“NZ has a ruling, six months in, six months out. Nine months in, nine months out, etc. So two years in, two years out,” Francene wrote. “But it’s not anyone’s fault we had to stay.”
Due to border closures around the world, Francene stayed in NZ aboard her sailboat AKA for two years before being able to move on to other destinations. But in applying the rule she describes above, she would be barred from returning until June 2024.
“There’s not much information out there, and trying to talk to immigration NZ is a nightmare. So [I] just wondered if you had heard anything.”
At our last communication, Francene was in Fiji, determining where to go for the Southern Hemisphere’s upcoming cyclone season. The information she had received indicated that NZ was overwhelmed and struggling to deal with around 35,000 pending visas. It appeared that the country was focusing on special visas for sport or employment and not giving much thought to cruisers.
“We are such a small number we’re not even on their radar. But we have a big impact on small towns,” she wrote. “The question is, can returning cruisers (who were stuck in NZ during COVID through no fault of their own) be allowed in and allowed an extension to avoid [the] cyclones north?”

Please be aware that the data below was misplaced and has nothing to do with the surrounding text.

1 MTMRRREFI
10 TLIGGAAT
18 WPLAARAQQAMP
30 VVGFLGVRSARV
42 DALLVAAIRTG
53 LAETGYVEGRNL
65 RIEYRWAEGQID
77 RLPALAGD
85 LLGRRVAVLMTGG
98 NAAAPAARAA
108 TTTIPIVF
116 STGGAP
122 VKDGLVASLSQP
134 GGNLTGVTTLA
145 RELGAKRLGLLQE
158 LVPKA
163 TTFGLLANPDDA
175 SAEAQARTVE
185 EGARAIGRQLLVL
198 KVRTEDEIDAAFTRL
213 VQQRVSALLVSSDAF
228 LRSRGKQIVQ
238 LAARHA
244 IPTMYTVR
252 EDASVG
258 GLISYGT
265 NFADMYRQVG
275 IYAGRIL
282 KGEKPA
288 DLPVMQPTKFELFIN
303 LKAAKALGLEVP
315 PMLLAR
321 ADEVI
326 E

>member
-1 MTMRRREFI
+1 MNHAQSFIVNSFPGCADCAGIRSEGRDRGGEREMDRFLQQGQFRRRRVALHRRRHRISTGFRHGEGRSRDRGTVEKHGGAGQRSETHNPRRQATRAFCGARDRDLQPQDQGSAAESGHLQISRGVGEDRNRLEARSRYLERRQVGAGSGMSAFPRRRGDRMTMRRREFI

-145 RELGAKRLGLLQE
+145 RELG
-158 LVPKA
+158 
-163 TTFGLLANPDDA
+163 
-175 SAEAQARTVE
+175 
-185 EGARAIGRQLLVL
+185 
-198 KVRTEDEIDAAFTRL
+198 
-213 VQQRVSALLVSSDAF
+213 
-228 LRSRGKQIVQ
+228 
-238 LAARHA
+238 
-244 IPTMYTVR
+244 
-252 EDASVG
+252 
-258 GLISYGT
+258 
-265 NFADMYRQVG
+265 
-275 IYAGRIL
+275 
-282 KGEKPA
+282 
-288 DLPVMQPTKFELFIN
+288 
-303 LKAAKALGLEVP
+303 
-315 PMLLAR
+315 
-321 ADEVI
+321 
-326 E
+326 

We put the question to our editor-at-large, Andy Turpin, and our chartering editor, John Riise, to see if they could come up with any concrete answers. To date, all we’ve uncovered is from one person who wrote, “My understanding is that immigration compromised on one year away for this group.”
Francene says she has been sailing into and out of New Zealand for 28 years. “Its almost our home,” she adds.
“We don’t use their medical systems, we don’t take up the housing that migrant workers might need. We are not a burden on their country. We’re a bonus. During COVID the cruisers were the only tourists NZ had coming through their borders.
“Lots of us want to come back and spend our money there,” she writes.
As the cyclone season is fast approaching, Francene acknowledges that by the time she has a definitive answer, it may be too late to move down to New Zealand. At the time of writing she said, “It’s nuts, crazy in here with boats hauling out to get bottoms painted. NZ is very strict on having clean bottoms when you come in. They check with underwater cameras. Boats are fueling up and leaving, and cruisers are putting their boats in cyclone pits for the coming season.”
Regardless, she is hopeful that there will be an answer that others can perhaps benefit from. “If this helps someone, just a little, that would be great.”
So our question to you, dear readers, is, “Does anyone have any current information about the real situation of cruisers returning to New Zealand?”
If so, please drop your answer into the comments below, or send us an email at [email protected], subject line “NZ Immigration.”